GPU expresses concern over “restricted media environment” in Gambia

Saikou Jammeh

The Gambia Press Union (GPU) has said it is “deeply concerned” by what it described as the “continuing restrictions” and “violations with impunity the right to freedom of expression, especially press freedom in The Gambia”.

This statement was made by the Secretary General of the Gambia Press Union, Saikou Jammeh, at the ongoing Africa Human Rights Commission session taking place at the Kairaba Beach Hotel.

“While previous cases of heinous atrocities on media…remain unresolved, media practitioners continue to face abduction, arbitrary arrests and detention, undue prosecution, harassment and thereby loss of businesses,” Jammeh said.

Mr Jammeh also made reference to the court case involving Abdoulie Ceesay, a radio manager, whose radio station “had been arbitrarily shut down three times in under four years”.

He informed the session that Ceesay is currently undergoing trial on charges of sedition and false news.

“Prior to the charges, he (Abdoulie Ceesay) was taken away by plain clothes state security agents and detained incommunicado for 29 days, between July 2 and August 4, during which he was allegedly tortured,” he said.

However, the GPU said it is “concerns” about the way state security handled the matter and the slow pace of the trial.

The Secretary General also called “on the Commission to urge for his release” though Ceesay’s case resumed in court yesterday, November 11 following which it was adjourned until November 18.

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Mr Jammeh further said the “unfavourabe legal, political and economic conditions” under which media practitioners operate do not allow journalists to “effectively contribute” to public debate or hold leaders to account.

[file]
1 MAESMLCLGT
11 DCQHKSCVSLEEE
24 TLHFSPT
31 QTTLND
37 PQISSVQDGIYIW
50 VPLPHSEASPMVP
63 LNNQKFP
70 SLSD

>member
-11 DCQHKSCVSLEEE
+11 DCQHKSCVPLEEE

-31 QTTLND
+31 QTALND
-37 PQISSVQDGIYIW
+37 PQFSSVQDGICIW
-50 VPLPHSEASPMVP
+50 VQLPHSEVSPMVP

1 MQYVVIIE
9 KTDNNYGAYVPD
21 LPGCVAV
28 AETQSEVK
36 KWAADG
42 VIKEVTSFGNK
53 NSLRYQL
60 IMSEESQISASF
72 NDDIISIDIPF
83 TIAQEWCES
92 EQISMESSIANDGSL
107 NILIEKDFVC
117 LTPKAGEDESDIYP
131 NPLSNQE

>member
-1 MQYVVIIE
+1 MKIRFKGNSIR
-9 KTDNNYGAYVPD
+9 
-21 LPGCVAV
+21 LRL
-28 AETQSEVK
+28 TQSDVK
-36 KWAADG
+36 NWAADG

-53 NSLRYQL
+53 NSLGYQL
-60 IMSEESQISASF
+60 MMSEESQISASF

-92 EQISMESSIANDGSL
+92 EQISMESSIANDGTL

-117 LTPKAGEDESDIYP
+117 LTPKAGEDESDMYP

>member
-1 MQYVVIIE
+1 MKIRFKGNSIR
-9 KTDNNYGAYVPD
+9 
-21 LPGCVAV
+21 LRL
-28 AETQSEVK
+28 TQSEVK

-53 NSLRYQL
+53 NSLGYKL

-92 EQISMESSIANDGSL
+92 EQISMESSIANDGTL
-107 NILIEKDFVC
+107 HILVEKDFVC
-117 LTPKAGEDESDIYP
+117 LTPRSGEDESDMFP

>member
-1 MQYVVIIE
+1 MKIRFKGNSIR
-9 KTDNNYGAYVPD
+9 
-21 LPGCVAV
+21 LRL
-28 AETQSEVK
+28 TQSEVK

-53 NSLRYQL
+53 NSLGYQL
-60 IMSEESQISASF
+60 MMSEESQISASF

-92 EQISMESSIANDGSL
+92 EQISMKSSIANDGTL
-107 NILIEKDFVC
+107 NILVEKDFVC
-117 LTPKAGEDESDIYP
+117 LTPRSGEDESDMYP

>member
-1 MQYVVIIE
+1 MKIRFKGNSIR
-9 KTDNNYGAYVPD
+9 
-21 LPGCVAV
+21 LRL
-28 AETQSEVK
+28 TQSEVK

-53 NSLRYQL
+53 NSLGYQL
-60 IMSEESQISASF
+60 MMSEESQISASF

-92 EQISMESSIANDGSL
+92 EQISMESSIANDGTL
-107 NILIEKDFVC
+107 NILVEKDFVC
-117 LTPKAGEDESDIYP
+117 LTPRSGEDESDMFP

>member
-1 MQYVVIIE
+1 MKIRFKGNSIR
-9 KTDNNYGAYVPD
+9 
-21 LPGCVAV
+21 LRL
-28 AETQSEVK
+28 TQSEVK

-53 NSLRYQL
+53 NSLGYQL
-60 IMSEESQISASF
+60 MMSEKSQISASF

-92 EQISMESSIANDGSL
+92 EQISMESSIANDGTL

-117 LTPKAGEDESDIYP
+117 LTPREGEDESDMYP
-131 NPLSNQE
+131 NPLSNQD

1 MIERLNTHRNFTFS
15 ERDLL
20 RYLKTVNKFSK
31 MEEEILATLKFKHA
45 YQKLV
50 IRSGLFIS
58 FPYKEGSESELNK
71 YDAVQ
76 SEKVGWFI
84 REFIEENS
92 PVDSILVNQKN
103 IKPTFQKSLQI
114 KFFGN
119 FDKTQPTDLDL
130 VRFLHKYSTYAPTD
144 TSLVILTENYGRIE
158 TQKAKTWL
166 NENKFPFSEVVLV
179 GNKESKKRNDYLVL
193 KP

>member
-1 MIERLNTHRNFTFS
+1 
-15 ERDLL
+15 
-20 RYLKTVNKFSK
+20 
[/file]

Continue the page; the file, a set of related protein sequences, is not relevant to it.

He called on the African Commission to “engage the government with a view to conducting a comprehensive media reforms”, arguing that the government “had made a pledge several times that they’re open to media reforms”.

The GPU further called on the ACHPR to urge the Gambian Government toenact freedom of information law, repeal and decriminalise defamation, insult laws; repeal False News and amend the Sedition laws in line with the ACHPR standards, review the tax regime applicable to printing materials as these have a stifling effect on the operations of media houses, Lift the ban on media houses that have been shut down unduly, Create safer environment for journalists, free from physical abuse, put an end to impunity by investigating previous cases of media rights violations, especially cases of murder, disappearance, arson attacks, and torture, allow the ACHPR to conduct a fact finding mission and submit its overdue reports”.

The two weeks forum of the 57th session of the African Commission on Human and Peoples’ Rights (ACHPR) which opened at the Commission’s headquarters in Banjul on November 4, has brought together state parties representatives, NGOs and civil society organizations to discuss the human rights situation in Africa.

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